Enterprise crowdfunding brings innovative ideas out of the lab and into the market

‘Enterprise Crowdfunding’ reverses the age-old product development model by prioritising market validation.

Every year in the innovation labs of the world’s top companies, tens of thousands of amazing product ideas are conceived and prototyped. From this multitude, only a select few are ever seen in the marketplace. An even smaller number go on to become successful products. GE’s FirstBuild, and a number of other companies on the cutting edge of innovation, have recently turned to crowdfunding to address these problems.

In the handful of years since its inception, crowdfunding has primarily been used by start-up businesses and entrepreneurs to provide access to capital.  Yet last February, GE’s FirstBuild launched it’s first of two successful crowdfunding campaigns, driving over $3 million in pre-sales and acquiring nearly 10,000 customers. Why? Because FirstBuild, a wholly-owned subsidiary of GE charged with developing its next generation of innovative appliances, found in Indiegogo a place where we could put our products to a real market test.

Since that time, some of the world’s largest brands, like Phillips, Hasbro, and ShockTop, have jumped on the crowdfunding bandwagon, launching campaigns to validate product concepts and even source innovative product ideas. While this may seem like unnatural behaviour for a large corporation, it actually makes perfect business sense.

‘Enterprise Crowdfunding’ reverses the age-old product development model by prioritising market validation ahead of the capital-intensive process of preparing for mass-manufacturing. Through crowdfunding, companies can test out new ideas by conducting a real-time market test before investing in manufacturing. Furthermore, every interaction with customers on Indiegogo represents an opportunity to understand customer needs early. Every moment spent on marketing establishes a baseline for future product positioning and customer acquisition. Crowdfunding is a smart way for enterprises to build a brand. Through crowdfunding, satisfied early adopters become future product evangelists.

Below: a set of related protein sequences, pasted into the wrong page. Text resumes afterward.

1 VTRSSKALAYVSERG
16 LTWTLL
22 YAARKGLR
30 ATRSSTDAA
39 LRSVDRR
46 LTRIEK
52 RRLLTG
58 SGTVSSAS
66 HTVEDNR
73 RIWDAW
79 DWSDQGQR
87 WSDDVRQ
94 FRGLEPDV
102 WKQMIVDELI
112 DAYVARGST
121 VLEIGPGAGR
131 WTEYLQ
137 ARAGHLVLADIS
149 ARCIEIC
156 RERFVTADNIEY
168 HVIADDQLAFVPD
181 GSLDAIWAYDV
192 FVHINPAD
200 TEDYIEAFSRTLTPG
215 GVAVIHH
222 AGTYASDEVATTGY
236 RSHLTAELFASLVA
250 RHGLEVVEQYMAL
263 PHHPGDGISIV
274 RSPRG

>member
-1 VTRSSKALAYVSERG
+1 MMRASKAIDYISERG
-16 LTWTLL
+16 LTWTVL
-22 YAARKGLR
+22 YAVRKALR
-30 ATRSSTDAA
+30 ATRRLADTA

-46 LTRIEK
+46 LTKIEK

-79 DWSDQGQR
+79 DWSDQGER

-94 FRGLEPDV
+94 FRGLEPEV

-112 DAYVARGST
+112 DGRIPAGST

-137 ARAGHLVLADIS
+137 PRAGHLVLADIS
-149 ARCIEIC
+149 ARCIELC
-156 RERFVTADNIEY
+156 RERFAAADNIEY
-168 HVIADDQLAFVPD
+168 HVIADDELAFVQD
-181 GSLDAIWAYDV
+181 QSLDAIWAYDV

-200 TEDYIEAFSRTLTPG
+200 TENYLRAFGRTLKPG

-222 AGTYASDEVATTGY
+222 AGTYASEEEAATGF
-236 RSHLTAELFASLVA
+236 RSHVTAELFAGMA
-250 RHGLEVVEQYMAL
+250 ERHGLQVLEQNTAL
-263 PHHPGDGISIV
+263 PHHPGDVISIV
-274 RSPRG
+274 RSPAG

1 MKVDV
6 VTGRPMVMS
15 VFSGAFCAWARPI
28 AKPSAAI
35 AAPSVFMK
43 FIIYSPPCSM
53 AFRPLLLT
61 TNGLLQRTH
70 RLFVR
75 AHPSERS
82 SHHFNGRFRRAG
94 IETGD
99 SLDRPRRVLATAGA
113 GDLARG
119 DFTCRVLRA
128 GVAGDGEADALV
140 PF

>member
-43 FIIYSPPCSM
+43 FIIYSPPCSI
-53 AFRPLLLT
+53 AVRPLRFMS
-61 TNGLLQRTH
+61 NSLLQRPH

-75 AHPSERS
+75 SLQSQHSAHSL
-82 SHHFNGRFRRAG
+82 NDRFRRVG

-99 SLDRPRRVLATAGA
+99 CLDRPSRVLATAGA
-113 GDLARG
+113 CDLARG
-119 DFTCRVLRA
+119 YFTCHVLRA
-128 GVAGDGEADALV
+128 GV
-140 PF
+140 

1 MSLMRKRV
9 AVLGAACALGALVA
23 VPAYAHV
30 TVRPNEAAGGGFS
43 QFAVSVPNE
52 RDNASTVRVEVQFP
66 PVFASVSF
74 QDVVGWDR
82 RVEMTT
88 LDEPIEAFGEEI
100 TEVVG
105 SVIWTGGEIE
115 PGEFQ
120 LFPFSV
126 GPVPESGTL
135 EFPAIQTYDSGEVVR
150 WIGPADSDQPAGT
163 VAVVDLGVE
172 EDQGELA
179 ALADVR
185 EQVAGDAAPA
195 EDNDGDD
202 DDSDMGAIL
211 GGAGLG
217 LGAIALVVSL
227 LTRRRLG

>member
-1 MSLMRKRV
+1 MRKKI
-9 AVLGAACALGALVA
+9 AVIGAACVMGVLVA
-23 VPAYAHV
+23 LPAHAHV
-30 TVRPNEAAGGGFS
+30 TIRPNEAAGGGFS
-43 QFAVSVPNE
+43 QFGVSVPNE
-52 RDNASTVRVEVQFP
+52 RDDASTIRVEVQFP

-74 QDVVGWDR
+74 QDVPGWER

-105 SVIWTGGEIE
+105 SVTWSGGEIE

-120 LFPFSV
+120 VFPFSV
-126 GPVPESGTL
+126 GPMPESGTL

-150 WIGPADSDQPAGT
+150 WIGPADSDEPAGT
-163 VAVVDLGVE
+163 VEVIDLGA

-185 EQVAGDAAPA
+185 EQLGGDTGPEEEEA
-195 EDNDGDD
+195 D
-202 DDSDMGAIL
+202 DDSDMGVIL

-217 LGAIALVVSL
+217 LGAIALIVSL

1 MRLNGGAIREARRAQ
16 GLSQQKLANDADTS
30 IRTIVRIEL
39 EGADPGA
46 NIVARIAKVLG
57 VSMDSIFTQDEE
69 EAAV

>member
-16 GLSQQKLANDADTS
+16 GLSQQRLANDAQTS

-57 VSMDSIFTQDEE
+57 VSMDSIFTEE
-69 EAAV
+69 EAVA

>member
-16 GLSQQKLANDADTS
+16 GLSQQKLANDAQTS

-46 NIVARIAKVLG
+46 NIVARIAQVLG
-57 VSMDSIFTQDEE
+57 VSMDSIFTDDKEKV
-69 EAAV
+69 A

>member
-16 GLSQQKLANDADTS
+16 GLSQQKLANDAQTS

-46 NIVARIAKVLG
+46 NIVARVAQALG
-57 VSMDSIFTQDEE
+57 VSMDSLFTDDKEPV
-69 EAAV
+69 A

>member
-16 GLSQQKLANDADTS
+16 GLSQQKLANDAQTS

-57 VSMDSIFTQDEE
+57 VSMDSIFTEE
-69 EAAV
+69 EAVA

What does this mean? It means that crowdfunding offers a path to market for products that otherwise would have remained an engineer’s or designer’s unfulfilled dream. In 2015, FirstBuild proved the market wanted two new products through crowdfunding. Crowdfunding is one of the best tools for proving marketability for products when uncertainty is high. That’s why GE’s FirstBuild is returning to Indiegogo this July to launch a cold-brew coffee maker that reduces brew time by 98 per cent (URL to be provided shortly).

The great news for enterprises is that there is a known path to success. After a modestly successful first campaign for the Paragon Induction Cooktop, FirstBuild’s second campaign raised nearly 10 times more, and ranked in Indiegogo’s top ten grossing of all time. 

We are now teaming up with Indiegogo to share our top tips for Enterprise Crowdfunding best practice:

  • Have the right product. Perhaps the most important aspect is having the right product and knowing you can execute on that concept. Good products need to have approachable price points, solve an immediate need or pain point, and be vetted for feasibility by the engineering team.
  • Have the right team. Successful crowdfunding requires a range of skills, from product management to branding. Our first campaign, Paragon, focused most of the workload on one or two people. Our second, Opal, utilised a larger team with defined roles including a digital marketer, a video producer and a product manager. This helped lighten the workload and distributed the effort in a way that helped optimise our results.